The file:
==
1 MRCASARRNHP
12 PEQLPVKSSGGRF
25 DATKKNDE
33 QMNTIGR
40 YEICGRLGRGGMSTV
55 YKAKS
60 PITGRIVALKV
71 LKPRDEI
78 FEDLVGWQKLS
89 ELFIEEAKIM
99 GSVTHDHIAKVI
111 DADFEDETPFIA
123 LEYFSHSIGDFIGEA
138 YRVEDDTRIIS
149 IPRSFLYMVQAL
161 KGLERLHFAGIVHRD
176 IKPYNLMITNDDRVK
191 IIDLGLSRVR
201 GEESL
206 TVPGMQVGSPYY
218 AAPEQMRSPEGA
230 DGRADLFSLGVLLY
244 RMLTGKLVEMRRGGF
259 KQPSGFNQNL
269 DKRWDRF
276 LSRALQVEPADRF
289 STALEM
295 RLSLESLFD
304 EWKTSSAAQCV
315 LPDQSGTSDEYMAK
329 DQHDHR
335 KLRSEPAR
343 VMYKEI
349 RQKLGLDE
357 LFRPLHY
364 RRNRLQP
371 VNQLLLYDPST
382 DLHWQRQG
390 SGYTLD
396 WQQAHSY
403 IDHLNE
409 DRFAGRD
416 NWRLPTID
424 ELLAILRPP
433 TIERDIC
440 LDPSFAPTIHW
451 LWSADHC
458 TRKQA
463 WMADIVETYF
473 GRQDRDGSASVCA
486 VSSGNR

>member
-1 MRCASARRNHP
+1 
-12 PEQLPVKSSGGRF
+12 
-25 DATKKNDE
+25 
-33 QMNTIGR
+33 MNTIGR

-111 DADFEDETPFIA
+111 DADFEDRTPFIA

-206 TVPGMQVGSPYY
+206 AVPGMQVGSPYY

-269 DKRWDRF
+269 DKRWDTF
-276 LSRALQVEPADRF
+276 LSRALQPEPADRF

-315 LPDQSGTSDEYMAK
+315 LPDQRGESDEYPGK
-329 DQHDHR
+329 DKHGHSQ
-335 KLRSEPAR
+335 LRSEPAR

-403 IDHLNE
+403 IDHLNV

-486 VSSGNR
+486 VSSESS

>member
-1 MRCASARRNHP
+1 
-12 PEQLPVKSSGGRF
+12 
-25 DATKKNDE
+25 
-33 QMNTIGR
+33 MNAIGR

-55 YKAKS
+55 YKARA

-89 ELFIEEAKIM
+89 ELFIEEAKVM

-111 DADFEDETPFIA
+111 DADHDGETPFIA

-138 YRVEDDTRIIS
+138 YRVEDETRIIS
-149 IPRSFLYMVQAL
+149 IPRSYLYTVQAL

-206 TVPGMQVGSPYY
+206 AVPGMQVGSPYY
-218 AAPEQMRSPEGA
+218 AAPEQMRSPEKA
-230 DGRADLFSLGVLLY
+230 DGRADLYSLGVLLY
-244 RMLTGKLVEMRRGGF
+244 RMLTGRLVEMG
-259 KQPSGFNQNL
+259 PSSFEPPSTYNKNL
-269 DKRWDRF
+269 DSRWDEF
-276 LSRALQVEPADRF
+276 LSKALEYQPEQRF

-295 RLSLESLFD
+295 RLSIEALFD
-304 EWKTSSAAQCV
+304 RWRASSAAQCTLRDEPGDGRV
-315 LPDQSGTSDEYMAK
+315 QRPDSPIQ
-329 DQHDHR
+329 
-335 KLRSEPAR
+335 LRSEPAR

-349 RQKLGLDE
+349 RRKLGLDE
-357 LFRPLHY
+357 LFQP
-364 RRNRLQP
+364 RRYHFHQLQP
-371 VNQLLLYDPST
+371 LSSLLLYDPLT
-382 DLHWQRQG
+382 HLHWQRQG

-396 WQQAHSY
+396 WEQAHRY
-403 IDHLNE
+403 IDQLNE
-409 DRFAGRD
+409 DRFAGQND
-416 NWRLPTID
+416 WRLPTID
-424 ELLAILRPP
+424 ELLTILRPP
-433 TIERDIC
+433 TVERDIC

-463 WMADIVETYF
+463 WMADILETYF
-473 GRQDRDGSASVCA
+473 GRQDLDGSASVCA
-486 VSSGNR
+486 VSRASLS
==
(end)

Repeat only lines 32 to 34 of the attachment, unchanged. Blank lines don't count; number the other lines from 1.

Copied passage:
335 KLRSEPAR
343 VMYKEI
349 RQKLGLDE